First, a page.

Updated June 2023: Since this blog post was published, the Supreme Court has struck down this plan and it will not move forward under the current legal authority. Payments and interest on federally held student loans are scheduled to resume starting in September 2023.
The Biden Administration announced an unprecedented slate of student loan updates on August 24, 2022, including a potential cancellation of $10,000 or $20,000 for qualifying borrowers. Here at Summer, we’re closely monitoring the situation and what borrowers will need to do to secure relief - we’ll continue to update this blog post as we know more!
The first question on every borrower’s mind today will be “Do I qualify? And what do I need to do next?” So, let’s break down the details based on what we know so far. The announcement came with three primary components.
1. Payment Pause Extended
The current pause on payments and interest for federally-held student loans has been extended through the end of 2022. Payments will not be due and interest will not start to accrue until January 1, 2023. The announcement specified that this will be the final extension of the pause. While previous announcements have said the same thing, we’re more inclined to believe that this may be the last time because forgiveness was announced as well.
2. Forgiveness Plan Announced
After a long wait, borrowers finally have some additional news on whether they can expect to receive loan forgiveness. Depending on a few factors, millions of borrowers will be eligible to receive either $10,000 or $20,000 in forgiveness.
How to qualify:
- You must have had an individual income of under $125,000 or a household income of under $250,000 in either the 2020 or 2021 tax years.
- You also must have an outstanding balance on your federal student loans. If you’ve already paid off your loans, you won’t be eligible for this program.
- Your loans must be federally-held federal loans, not commercially held federal loans. We know that’s confusing! Basically this excludes some older FFEL loans. If your loans have been eligible for the payment and interest pause since March 2020, then they will be eligible.
- If you received Pell Grants for your education, you’ll receive a maximum of $20,000 in loan forgiveness. (If you’re not sure if you received Pell Grants, the information is stored at Federal Student Aid. If you have an account with Summer, we can help you check!)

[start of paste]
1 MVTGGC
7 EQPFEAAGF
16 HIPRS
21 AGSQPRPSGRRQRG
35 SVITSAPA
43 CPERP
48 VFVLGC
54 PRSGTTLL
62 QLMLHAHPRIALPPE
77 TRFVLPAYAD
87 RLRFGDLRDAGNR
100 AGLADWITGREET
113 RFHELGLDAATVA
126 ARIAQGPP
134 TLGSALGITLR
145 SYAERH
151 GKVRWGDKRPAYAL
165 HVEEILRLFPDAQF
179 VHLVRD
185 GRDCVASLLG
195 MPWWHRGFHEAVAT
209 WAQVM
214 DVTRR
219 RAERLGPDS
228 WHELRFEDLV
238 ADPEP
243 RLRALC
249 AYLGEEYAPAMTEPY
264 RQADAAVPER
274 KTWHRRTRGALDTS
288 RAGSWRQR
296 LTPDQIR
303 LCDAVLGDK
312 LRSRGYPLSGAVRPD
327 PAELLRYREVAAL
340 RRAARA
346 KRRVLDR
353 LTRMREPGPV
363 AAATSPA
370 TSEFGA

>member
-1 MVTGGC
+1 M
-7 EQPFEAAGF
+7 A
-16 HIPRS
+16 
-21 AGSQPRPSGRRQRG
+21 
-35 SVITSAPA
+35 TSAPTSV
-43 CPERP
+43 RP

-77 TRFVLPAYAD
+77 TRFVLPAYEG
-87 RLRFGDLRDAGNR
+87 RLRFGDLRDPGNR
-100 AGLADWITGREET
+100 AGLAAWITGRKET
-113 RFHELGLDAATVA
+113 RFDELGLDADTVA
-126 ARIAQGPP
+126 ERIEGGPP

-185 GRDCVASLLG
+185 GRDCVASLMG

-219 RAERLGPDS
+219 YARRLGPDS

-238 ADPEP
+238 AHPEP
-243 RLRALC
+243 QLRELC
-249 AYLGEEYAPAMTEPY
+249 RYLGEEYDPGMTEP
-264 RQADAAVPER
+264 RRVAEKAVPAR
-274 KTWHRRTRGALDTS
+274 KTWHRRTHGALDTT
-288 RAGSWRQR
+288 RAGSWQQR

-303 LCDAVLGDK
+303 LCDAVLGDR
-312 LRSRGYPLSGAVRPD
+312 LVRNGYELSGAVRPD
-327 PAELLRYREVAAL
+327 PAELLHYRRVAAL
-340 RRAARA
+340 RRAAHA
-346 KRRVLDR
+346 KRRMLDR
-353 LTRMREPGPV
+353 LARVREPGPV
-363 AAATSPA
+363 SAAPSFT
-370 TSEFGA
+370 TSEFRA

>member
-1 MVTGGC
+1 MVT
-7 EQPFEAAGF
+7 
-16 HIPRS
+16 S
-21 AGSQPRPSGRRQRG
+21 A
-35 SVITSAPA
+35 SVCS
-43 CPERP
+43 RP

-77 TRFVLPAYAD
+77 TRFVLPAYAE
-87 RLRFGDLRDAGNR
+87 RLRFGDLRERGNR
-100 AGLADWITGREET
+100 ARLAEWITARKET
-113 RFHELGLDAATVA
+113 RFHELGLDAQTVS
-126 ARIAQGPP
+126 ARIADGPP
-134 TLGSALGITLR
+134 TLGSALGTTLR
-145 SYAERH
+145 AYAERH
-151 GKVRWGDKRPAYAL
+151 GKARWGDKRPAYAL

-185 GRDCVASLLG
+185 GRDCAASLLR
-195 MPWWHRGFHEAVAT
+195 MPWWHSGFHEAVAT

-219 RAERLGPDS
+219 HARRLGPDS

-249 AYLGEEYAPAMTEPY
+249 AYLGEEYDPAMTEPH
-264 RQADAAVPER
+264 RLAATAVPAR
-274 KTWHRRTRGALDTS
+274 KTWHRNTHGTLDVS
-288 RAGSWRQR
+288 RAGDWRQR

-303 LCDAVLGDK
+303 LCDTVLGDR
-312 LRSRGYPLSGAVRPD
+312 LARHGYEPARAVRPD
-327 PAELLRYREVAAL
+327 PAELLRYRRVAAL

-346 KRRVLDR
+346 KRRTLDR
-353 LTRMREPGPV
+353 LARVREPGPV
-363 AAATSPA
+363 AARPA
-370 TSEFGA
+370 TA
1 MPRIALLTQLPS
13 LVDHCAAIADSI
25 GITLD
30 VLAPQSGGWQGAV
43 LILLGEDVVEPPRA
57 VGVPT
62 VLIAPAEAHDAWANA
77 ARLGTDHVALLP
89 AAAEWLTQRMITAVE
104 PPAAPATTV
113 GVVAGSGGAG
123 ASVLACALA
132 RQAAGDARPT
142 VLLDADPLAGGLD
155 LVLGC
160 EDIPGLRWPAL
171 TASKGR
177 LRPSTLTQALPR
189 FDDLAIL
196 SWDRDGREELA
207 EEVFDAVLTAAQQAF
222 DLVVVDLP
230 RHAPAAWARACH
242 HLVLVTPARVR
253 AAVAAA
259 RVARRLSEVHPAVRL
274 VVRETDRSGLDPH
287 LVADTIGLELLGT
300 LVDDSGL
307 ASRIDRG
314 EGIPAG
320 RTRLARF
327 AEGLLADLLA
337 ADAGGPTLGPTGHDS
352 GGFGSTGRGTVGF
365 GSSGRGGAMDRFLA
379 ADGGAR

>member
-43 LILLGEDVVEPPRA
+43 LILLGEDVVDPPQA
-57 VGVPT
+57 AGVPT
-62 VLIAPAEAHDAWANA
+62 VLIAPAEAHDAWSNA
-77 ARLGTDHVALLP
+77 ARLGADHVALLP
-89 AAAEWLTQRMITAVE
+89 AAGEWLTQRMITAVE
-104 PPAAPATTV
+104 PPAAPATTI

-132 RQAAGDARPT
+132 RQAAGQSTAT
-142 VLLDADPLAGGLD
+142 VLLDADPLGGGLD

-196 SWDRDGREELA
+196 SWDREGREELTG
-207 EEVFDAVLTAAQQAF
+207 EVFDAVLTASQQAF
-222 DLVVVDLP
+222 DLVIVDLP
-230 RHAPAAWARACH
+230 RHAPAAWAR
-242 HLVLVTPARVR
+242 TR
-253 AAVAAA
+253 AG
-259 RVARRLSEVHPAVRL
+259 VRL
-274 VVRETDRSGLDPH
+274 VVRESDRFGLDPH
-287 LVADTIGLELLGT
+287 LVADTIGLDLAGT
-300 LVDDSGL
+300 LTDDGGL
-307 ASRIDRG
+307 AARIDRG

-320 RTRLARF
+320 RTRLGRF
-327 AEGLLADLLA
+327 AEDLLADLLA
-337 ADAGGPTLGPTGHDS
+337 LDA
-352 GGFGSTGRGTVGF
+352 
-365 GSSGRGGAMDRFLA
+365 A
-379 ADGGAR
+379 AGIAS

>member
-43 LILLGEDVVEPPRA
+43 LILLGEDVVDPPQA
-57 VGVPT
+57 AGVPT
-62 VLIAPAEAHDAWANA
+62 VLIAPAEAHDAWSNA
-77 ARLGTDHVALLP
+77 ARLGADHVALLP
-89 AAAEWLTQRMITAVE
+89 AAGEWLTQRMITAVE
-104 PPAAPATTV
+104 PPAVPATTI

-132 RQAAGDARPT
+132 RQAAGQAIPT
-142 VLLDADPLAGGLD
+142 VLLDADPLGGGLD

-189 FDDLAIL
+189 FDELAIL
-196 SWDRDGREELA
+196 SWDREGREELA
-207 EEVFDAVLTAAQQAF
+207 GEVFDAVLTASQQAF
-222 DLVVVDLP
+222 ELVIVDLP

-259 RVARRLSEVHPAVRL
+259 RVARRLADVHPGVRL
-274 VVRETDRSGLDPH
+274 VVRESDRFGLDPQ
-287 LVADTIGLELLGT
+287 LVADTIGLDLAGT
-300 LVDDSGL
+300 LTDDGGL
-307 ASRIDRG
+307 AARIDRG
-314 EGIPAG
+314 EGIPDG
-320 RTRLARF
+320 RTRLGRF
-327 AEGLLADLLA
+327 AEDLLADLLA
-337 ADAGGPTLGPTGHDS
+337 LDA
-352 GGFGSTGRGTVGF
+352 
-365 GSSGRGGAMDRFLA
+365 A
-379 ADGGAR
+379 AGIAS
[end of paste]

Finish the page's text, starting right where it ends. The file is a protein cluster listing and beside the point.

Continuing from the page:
- If you didn’t receive Pell Grants for your education, you’ll receive a maximum of $10,000 in loan forgiveness. (The reason it’s a maximum is because it’s capped at the amount of debt you have. If you qualify but only have $17,000 left on your loans, you’ll receive $17,000 in forgiveness.)
- Your loans must have been disbursed before June 30, 2022 to qualify. (If you have consolidated your loans, they'll look at when the underlying loans were disbursed, not when your loan was consolidated.)
How the process will work:
- The application hasn't been released yet, but the Department of Education says that it will be live by early October.
- Borrowers have been advised to apply before November 15, 2022 if they want to receive forgiveness by the time the payment pause ends in December.
- The application will remain open until December 31, 2023.
- If your income is already on file with the Department of Education, you may receive forgiveness automatically without having to apply. If you're in this group, you'll be notified directly by Federal Student Aid. Your income may be on file if certified your income for income-driven repayment (IDR) or applied for federal aid in 2020 or 2021.
- If your loan balance is higher than the amount of forgiveness you're eligible to receive, the Department of Education will apply the forgiveness to your loans in a specific order, starting with loans in default and loans with higher interest rates. You can read about this in more detail here.
3. New IDR Plan Proposed
Lastly, the administration has proposed creating a new income-driven repayment (IDR) plan that will be more favorable to borrowers.
For borrowers with debt from undergraduate study, the new plan would be based on 5% of your discretionary income, as opposed to 10%, which is the lowest of the current IDR plans. (Borrowers with graduate debt would pay a weighted average rate.) It would also lower the percentage that’s considered “discretionary” of your income. For borrowers with balances under $12,000 it would offer forgiveness after 10 years of payments, rather than 20, and would prevent interest from accruing. That last point will be crucial to stemming loan balances that balloon because of interest while borrowers are making payments based on income.
This new plan hasn’t been implemented, but we’re committed to keeping Summer’s tools up to date with the latest and best opportunities available to borrowers.
Is there anything I can do now?
For now, there’s not much borrowers need to do. You won’t need to make payments until January, and the forgiveness application details haven’t been released yet. You can subscribe to “Federal Student Loan Borrower Updates” to receive notices from the Department of Education, and of course Summer will help you navigate this maze as best we can with additional tools, resources, and information.
While this news helps millions of borrowers, it doesn’t magically fix the student loan system or lower college costs for those entering and graduating from school every year. We hope to continue to see change that will impact those across the education system, from young adults funding their education to those who took out loans for their children and may not qualify for this forgiveness announcement. Whatever happens next, Summer promises to stand on the side of borrowers, provide the most up to date and detailed information we can, and work to simplify the process of student debt repayment for everyone.